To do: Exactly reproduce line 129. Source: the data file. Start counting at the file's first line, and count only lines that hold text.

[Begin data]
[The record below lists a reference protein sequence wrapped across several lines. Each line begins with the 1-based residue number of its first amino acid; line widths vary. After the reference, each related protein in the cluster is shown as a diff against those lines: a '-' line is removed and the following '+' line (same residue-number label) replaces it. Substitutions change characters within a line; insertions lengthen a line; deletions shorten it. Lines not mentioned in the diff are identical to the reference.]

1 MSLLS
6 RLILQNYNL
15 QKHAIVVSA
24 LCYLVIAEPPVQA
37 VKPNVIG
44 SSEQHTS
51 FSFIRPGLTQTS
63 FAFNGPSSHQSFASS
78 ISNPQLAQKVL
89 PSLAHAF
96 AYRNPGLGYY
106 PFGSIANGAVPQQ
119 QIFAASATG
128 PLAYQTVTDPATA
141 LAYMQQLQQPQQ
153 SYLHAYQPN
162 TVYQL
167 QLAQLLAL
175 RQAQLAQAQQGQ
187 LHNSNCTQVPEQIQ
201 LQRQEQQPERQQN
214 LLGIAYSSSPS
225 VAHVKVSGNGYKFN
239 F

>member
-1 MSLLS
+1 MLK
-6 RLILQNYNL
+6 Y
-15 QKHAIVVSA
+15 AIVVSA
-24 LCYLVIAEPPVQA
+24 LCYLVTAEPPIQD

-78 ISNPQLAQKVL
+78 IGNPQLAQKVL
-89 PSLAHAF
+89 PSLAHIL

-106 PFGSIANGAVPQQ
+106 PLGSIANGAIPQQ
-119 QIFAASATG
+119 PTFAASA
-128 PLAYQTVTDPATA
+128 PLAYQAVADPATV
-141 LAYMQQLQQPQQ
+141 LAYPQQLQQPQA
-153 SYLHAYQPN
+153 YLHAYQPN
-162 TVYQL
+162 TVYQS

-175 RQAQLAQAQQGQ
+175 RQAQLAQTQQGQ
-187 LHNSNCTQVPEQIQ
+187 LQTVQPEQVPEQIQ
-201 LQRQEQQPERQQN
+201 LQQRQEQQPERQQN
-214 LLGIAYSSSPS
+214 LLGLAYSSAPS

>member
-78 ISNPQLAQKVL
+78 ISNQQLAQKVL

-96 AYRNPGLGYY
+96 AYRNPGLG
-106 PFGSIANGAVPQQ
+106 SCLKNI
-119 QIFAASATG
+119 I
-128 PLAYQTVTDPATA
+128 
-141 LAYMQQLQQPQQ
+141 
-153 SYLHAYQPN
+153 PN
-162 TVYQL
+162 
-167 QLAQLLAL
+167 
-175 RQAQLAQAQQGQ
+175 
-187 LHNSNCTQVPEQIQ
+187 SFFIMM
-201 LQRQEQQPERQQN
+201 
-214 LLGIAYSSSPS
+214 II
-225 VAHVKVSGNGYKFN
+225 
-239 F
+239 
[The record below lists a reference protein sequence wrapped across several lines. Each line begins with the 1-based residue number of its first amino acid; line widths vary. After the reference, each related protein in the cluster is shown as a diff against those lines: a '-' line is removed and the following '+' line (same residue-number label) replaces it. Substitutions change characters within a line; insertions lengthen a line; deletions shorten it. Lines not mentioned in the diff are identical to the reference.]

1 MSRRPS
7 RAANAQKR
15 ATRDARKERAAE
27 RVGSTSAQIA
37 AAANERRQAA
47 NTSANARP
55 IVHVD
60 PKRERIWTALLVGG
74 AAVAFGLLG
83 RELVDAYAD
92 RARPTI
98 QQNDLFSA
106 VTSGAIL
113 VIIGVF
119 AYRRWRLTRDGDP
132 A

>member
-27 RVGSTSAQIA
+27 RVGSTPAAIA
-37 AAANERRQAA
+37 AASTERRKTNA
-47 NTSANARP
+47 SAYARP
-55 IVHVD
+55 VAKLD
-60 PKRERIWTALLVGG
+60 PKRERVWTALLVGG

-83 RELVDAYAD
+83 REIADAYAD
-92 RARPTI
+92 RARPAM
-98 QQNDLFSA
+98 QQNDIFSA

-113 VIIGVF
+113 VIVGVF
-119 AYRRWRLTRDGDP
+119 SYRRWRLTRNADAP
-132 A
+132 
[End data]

+132 